For context: A DM in this multi-DM run D&D 5e campaign I'm in said she would be doing very difficult sessions with very high level loot if we succeed in said sessions. Well, disregarding the fact that we faced a CR 9 encounter as level 3 characters, I managed to pull some shenanigans off regarding cover and disadvantage and actually beat this encounter as the last one standing with 2 hp, and dragged my fellow party members back home after this hard-won battle.

The elves that we fought were wearing these enchanted vests that granted +7 AC, no attunement required. That's right, not armor with 17 AC, but an additive +7 AC that was designed to be worn under or along with armor, which would presumably allow one to add their dexterity bonus to their AC along with it.

As far as I can tell, this totally breaks bounded accuracy. Slapping +7 AC on literally any character that can wear clothes without it counting as armor means that if I am a fighter with adamantine plate armor (20 AC), a +1 shield from my artificer buddy, and this +7 AC vest, my AC is 30. For reference, the Tarrasque (in fifth edition) has an AC of 25.

Needless to say, this is ridiculous. But the question stands: how much would such an item be worth, in gp? ...if such a thing could even be calculated.

I've taken to calling it the "Harm-Proof Vest" in character.

  • \$\begingroup\$ I know this isn't a good comparison or completely relevant as this is a 5e question, but in 3.5, which actually allowed for items with a +7 armor or enhancement bonus, such an item would have cost at least 490k gp and require a 20th level caster with Epic magic item crafting to create. And with it applying a bonus that somehow stacks with all other bonuses to armor class (as 3.5 didn't allow stacking the same type of bonus), it's value would be significantly higher. If we make that property equivalent to another +3, then the value is over 1M gp. \$\endgroup\$
    – RisingZan
    Commented Dec 29, 2022 at 17:56
  • \$\begingroup\$ @RisingZan not necessarily. Example: an amulet of +2 natural armor, +2 deflection, +2 sacred, +1 luck would be around 38K (by guidelines) and would probably require a caster level less than 10. And dodge bonuses stack just fine. 3.5 was much more granular, so is likely a poor model here. \$\endgroup\$
    – fectin
    Commented Dec 29, 2022 at 19:41
  • \$\begingroup\$ @fectin - Dodge bonuses stacked, but they also couldn't be granted by spells or magic items, which is the reason they got that stacking exception. I agree its not a great model due to the unbounded accuracy/DCs and the reliance on stacking bonuses, but it was the last version of D&D that had actual +7 items. \$\endgroup\$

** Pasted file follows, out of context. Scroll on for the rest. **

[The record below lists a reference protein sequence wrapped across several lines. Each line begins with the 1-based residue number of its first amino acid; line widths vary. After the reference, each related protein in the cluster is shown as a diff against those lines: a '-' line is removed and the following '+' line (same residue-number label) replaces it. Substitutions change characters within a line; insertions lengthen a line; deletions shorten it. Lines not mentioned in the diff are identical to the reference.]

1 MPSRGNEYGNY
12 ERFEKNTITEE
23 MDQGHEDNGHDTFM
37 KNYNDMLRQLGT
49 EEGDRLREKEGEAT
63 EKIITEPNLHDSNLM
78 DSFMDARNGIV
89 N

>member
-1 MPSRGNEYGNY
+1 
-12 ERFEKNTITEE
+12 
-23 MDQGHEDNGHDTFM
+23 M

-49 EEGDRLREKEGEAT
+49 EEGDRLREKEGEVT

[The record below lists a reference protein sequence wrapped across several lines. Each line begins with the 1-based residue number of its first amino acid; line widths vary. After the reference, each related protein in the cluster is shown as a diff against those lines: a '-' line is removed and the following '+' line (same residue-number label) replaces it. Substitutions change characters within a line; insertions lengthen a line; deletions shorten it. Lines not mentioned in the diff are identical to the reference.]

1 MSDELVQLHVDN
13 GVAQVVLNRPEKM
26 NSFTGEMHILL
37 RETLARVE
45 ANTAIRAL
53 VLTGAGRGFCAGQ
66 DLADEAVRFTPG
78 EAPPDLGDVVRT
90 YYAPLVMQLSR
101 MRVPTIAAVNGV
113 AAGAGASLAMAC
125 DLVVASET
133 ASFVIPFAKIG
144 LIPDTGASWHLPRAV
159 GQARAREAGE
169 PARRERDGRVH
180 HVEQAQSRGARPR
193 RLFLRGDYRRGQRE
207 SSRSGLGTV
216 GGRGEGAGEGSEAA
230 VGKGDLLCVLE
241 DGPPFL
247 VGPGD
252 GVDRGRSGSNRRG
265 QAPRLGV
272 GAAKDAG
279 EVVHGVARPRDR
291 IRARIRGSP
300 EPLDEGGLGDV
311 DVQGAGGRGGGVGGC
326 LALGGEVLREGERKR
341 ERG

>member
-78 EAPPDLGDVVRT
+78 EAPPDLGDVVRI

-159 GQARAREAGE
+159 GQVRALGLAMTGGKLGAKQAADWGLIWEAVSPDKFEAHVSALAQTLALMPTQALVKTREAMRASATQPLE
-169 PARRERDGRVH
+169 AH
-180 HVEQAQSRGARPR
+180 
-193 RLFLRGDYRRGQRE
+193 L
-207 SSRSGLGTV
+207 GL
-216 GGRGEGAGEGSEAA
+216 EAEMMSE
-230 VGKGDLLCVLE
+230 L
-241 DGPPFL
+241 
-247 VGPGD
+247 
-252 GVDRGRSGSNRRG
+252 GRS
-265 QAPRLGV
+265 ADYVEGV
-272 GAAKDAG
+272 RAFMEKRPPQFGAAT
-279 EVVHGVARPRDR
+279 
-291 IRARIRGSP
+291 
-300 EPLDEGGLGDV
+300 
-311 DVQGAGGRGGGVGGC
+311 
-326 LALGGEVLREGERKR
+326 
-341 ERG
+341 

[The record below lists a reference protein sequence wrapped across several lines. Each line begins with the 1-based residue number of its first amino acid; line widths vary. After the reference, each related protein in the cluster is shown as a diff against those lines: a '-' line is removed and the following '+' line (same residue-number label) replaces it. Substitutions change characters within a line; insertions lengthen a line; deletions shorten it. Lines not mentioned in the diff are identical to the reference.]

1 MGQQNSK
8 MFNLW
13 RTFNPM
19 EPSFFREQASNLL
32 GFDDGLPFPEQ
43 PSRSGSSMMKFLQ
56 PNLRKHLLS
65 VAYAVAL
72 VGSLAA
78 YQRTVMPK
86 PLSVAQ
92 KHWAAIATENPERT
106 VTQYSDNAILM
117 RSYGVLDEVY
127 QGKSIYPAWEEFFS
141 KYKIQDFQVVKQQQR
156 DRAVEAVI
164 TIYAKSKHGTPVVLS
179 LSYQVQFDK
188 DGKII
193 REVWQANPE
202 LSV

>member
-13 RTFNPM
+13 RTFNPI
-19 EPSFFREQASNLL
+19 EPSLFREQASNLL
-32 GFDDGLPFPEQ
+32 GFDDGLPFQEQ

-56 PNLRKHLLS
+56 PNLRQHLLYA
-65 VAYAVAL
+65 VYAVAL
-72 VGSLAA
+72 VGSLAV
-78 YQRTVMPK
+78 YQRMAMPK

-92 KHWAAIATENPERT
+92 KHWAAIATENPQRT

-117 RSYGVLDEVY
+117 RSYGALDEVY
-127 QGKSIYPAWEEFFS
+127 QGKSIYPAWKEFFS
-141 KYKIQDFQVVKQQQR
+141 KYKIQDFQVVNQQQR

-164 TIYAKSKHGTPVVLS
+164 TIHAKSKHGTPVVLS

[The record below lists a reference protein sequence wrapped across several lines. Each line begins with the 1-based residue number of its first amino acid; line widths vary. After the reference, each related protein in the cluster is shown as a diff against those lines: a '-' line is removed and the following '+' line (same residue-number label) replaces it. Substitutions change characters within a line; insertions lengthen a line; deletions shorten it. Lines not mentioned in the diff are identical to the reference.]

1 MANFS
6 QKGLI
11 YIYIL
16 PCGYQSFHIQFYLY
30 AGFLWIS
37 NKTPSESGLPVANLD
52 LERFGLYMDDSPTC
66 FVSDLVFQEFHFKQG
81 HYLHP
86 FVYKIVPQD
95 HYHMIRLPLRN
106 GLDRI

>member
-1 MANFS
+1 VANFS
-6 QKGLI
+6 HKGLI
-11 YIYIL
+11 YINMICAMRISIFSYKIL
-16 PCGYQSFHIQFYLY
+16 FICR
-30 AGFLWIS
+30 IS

– RisingZan
    Commented Dec 29, 2022 at 23:12
  • \$\begingroup\$ Any chance I could join this campaign? \$\endgroup\$
    – User 23415
    Commented Jan 9, 2023 at 1:12

1 Answer 1


The item is completely gamebreaking and cannot have a value applied.

As you correctly identified, this item totally breaks the system mechanics, making it very easy for the wearer to achieve an AC high enough to be nigh-untouchable.

There are a couple of artifacts that grant a flat +3 to armor, among other powers. +7 is off the charts and ridiculous. Artifact items are already beyond price, and this is stronger than an artifact.

You can't calculate a gold value on an item like that.

  • 4
    \$\begingroup\$ It's like asking what the monetary value of a kevlar vest would be in medieval Europe. \$\endgroup\$ Commented Dec 27, 2022 at 0:23
  • 5
    \$\begingroup\$ While I’m biased, you might reference my highest scoring answer as evidence. There I show that even a +2 to AC is a very powerful buff. \$\endgroup\$ Commented Dec 27, 2022 at 0:29
  • \$\begingroup\$ Thank you! and yes @Ryan C. Thompson, I believe it was actually implied to be a Kevlar vest or something like it, so that's a very apt comparison ;) \$\endgroup\$
    – pestival
    Commented Dec 27, 2022 at 0:31
  • 13
    \$\begingroup\$ @RyanC.Thompson: Well, if it's got hard plates to make it a stab vest as well. If it's just soft woven Kevlar, it's pretty useless in medieval Europe; it won't stop blades or fast moving sharp arrows much better than thick clothes (it's strictly for low mass, high velocity projectiles, so it's going the other way, making it useless, not the best thing ever). \$\endgroup\$ Commented Dec 27, 2022 at 0:31
  • 8
    \$\begingroup\$ @RyanC.Thompson nah, Kevlar would be a +3 AC artefact at best. This is basically power-armor in medieval times \$\endgroup\$
    – Hobbamok
    Commented Dec 27, 2022 at 15:49

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